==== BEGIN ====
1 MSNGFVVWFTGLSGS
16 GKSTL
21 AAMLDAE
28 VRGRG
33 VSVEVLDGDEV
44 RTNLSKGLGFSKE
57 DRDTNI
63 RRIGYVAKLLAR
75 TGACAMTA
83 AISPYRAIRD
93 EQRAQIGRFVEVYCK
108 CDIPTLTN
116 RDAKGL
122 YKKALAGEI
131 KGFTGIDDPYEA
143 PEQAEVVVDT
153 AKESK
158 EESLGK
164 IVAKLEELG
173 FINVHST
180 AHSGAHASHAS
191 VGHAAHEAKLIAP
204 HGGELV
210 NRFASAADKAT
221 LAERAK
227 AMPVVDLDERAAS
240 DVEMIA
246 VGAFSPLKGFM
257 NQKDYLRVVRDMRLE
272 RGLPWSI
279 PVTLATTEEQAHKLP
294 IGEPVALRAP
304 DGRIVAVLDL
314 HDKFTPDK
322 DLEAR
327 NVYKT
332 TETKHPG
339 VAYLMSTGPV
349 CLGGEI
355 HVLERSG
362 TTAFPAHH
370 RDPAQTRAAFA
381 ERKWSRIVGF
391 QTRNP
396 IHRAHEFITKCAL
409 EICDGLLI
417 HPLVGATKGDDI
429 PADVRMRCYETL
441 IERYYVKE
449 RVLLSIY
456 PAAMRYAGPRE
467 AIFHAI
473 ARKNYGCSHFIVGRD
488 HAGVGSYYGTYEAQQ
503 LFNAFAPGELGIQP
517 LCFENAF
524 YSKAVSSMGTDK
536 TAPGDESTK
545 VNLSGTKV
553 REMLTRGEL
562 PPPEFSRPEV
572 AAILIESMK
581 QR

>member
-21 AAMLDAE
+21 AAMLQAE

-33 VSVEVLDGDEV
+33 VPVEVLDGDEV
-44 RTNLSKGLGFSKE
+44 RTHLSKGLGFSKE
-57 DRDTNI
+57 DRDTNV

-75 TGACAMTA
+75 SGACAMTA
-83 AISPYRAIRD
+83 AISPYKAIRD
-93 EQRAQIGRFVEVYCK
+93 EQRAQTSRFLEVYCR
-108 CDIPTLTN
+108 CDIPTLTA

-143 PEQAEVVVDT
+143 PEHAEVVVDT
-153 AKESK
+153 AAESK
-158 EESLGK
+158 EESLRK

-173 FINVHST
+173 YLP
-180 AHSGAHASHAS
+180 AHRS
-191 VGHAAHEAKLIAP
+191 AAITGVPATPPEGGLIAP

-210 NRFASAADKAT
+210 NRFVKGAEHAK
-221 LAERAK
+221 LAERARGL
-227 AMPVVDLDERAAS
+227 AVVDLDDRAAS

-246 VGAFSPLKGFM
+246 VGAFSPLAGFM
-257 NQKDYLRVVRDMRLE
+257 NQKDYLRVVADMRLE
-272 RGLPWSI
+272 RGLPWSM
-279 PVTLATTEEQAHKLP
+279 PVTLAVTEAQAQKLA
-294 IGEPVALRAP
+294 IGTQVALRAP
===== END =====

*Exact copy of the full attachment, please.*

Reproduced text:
1 MSNGFVVWFTGLSGS
16 GKSTL
21 AAMLDAE
28 VRGRG
33 VSVEVLDGDEV
44 RTNLSKGLGFSKE
57 DRDTNI
63 RRIGYVAKLLAR
75 TGACAMTA
83 AISPYRAIRD
93 EQRAQIGRFVEVYCK
108 CDIPTLTN
116 RDAKGL
122 YKKALAGEI
131 KGFTGIDDPYEA
143 PEQAEVVVDT
153 AKESK
158 EESLGK
164 IVAKLEELG
173 FINVHST
180 AHSGAHASHAS
191 VGHAAHEAKLIAP
204 HGGELV
210 NRFASAADKAT
221 LAERAK
227 AMPVVDLDERAAS
240 DVEMIA
246 VGAFSPLKGFM
257 NQKDYLRVVRDMRLE
272 RGLPWSI
279 PVTLATTEEQAHKLP
294 IGEPVALRAP
304 DGRIVAVLDL
314 HDKFTPDK
322 DLEAR
327 NVYKT
332 TETKHPG
339 VAYLMSTGPV
349 CLGGEI
355 HVLERSG
362 TTAFPAHH
370 RDPAQTRAAFA
381 ERKWSRIVGF
391 QTRNP
396 IHRAHEFITKCAL
409 EICDGLLI
417 HPLVGATKGDDI
429 PADVRMRCYETL
441 IERYYVKE
449 RVLLSIY
456 PAAMRYAGPRE
467 AIFHAI
473 ARKNYGCSHFIVGRD
488 HAGVGSYYGTYEAQQ
503 LFNAFAPGELGIQP
517 LCFENAF
524 YSKAVSSMGTDK
536 TAPGDESTK
545 VNLSGTKV
553 REMLTRGEL
562 PPPEFSRPEV
572 AAILIESMK
581 QR

>member
-21 AAMLDAE
+21 AAMLQAE

-33 VSVEVLDGDEV
+33 VPVEVLDGDEV
-44 RTNLSKGLGFSKE
+44 RTHLSKGLGFSKE
-57 DRDTNI
+57 DRDTNV

-75 TGACAMTA
+75 SGACAMTA
-83 AISPYRAIRD
+83 AISPYKAIRD
-93 EQRAQIGRFVEVYCK
+93 EQRAQTSRFLEVYCR
-108 CDIPTLTN
+108 CDIPTLTA

-143 PEQAEVVVDT
+143 PEHAEVVVDT
-153 AKESK
+153 AAESK
-158 EESLGK
+158 EESLRK

-173 FINVHST
+173 YLP
-180 AHSGAHASHAS
+180 AHRS
-191 VGHAAHEAKLIAP
+191 AAITGVPATPPEGGLIAP

-210 NRFASAADKAT
+210 NRFVKGAEHAK
-221 LAERAK
+221 LAERARGL
-227 AMPVVDLDERAAS
+227 AVVDLDDRAAS

-246 VGAFSPLKGFM
+246 VGAFSPLAGFM
-257 NQKDYLRVVRDMRLE
+257 NQKDYLRVVADMRLE
-272 RGLPWSI
+272 RGLPWSM
-279 PVTLATTEEQAHKLP
+279 PVTLAVTEAQAQKLA
-294 IGEPVALRAP
+294 IGTQVALRAP